CYCLING fanatics are being urged to get on their bikes to help the city's homeless.

Glasgow City Mission is organising two challenges in a bid to raise cash including a gruelling 10-hour spin-a-thon.

The SpinFit session at the organisation's headquarters will see dozens of challengers step up to the mark and pedal for at least an hour each to help the charity, which provides food, shelter and support for hundreds of Glasgow's homeless each month.

City Mission bosses will also be hosting the Big Arran challenge, where cyclists can take a 57-mile route around the island or climb Goatfell, it's highest peak.

Graham Steven, the centre's fundraising manager said: "SpinFit and Big Arran Challenge are two of our most popular fundraising events.

"As well as providing a lot of fun, the money raised makes a big difference to those in need in our community, those who have hit rock bottom.

"People can find themselves homeless for a variety of reasons: relationship breakdown or instances of abuse can lead to isolation, mental health issues or addictions and a downward spiral follows.

"The money raised from SpinFit and Big Arran Challenge allows Glasgow City Mission to meet vulnerable people's immediate needs like food or advice, and it pays for our programme of daytime activities which seeks to break this downward spiral of poverty and instead help people to move forwards once again with their lives."

As reported in the Evening Times, the organisation runs a winter night shelter until February every year, and has seen a rise of 40% in the number of people visiting them since the service started in 2010.

Volunteers and employees both help to staff the service and provide support to hundreds of the city's homeless over the coldest winter months.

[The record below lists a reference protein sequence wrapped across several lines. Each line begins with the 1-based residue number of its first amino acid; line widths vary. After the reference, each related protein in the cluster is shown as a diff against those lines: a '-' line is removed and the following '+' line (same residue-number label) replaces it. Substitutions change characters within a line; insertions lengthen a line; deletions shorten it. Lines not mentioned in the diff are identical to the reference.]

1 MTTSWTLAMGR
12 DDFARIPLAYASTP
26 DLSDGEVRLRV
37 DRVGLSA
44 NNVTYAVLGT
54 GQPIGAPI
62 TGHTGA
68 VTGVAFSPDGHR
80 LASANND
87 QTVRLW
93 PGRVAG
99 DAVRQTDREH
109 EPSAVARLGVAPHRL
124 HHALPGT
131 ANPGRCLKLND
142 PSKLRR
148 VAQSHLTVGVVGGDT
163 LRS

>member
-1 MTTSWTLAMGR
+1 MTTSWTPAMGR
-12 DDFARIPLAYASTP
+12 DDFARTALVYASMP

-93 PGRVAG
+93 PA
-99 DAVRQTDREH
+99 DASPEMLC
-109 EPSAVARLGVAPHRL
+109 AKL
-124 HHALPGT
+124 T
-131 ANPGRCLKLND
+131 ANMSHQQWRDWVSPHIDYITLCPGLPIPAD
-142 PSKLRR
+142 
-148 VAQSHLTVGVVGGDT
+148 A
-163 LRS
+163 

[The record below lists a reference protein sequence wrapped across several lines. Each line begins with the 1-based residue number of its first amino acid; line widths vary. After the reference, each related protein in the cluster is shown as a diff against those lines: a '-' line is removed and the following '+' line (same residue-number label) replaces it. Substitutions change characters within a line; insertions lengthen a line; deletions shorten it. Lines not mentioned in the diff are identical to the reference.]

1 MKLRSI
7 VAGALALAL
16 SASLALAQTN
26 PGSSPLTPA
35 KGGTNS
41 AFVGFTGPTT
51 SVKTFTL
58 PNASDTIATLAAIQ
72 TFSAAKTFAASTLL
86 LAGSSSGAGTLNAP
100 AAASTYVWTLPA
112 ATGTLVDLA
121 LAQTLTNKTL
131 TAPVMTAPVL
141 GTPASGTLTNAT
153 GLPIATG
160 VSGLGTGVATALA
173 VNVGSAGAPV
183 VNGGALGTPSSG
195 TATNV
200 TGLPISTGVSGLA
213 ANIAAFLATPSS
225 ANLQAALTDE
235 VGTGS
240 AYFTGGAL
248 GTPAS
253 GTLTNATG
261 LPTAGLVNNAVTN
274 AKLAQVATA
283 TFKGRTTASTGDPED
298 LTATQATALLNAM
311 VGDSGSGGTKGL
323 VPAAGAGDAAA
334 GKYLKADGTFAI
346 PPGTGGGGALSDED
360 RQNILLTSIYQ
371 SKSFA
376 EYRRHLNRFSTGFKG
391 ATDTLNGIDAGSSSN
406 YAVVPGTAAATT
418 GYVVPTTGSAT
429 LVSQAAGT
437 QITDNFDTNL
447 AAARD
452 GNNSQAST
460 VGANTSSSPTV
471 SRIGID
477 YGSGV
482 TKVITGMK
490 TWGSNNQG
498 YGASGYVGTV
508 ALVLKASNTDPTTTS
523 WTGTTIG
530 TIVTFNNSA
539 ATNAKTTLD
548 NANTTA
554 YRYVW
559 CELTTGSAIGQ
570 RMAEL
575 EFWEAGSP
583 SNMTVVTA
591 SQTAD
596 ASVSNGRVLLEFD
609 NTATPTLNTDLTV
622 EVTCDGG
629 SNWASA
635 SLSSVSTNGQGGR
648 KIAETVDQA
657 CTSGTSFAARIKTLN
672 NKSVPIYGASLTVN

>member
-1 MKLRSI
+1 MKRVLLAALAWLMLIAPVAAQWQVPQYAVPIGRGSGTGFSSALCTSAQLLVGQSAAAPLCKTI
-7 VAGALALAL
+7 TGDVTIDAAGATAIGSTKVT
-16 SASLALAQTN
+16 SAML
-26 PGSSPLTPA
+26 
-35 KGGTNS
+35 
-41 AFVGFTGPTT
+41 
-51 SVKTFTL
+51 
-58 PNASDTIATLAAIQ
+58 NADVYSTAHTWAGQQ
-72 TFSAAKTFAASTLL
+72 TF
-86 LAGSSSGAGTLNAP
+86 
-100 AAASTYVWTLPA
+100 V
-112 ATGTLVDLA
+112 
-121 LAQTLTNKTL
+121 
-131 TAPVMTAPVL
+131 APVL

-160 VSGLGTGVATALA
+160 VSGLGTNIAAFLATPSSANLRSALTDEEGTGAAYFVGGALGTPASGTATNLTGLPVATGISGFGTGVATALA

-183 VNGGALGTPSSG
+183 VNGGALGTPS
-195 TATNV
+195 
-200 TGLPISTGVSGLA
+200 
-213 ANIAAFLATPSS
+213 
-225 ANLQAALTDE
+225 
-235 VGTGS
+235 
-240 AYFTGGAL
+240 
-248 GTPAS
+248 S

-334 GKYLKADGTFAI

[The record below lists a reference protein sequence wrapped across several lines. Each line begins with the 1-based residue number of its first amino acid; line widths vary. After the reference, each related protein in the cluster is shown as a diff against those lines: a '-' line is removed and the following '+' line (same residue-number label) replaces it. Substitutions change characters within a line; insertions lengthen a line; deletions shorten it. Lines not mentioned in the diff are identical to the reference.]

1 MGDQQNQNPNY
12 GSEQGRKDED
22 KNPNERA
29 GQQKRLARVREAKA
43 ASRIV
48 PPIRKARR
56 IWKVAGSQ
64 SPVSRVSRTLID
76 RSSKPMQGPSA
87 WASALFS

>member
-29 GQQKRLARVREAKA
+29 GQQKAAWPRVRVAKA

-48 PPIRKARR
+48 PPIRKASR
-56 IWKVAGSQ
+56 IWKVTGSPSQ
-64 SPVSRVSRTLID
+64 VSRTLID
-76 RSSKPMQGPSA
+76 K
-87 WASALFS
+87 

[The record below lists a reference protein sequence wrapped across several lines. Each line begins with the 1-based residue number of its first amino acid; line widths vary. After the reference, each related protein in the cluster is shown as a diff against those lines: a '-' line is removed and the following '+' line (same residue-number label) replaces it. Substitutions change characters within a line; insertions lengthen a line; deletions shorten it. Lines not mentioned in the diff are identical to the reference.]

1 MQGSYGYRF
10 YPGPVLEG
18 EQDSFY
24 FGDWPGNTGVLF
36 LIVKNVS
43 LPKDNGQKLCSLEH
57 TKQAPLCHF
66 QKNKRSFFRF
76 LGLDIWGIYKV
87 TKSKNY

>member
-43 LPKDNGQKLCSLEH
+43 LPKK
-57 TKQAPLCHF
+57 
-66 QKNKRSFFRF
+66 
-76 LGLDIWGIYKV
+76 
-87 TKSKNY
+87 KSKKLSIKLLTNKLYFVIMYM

Organisers are encouraging kind-hearted city residents to get involved in either of the two challenges.

Any funds raised will go towards helping people like Sandy who attends the centre on Crimea Street along with many other homeless men and women from Glasgow.

He said: "As a child, my stepfather would beat me up and I felt like an outcast from within my own family.

"Getting involved in gangs, drugs and alcohol was a form of escape for me from the age of 13.

"As I got older things became more violent and dangerous and that's when I ended up in prison.

"I attended a methadone programme and met with a counsellor to help me understand why I was using drugs.

"On being released, I found myself homeless and started coming to Glasgow City Mission for food.

"I got chatting to the staff and some really nice people.

"They involved me in some of the clubs and it gave me something to do with my time so I wasn't wandering the streets.

"The place has been a massive support and has really helped me a lot to mix with other people, get my confidence back up and be part of the community again."

Sandy has also recently started helping out at the charity's foodbank making food parcels.

The work helps him to feel as though he giving something back to the organisation which has helped him get back on his feet.

Those who are interested in getting involved with SpinFit on March 27 or Big Arran on June 6 should visit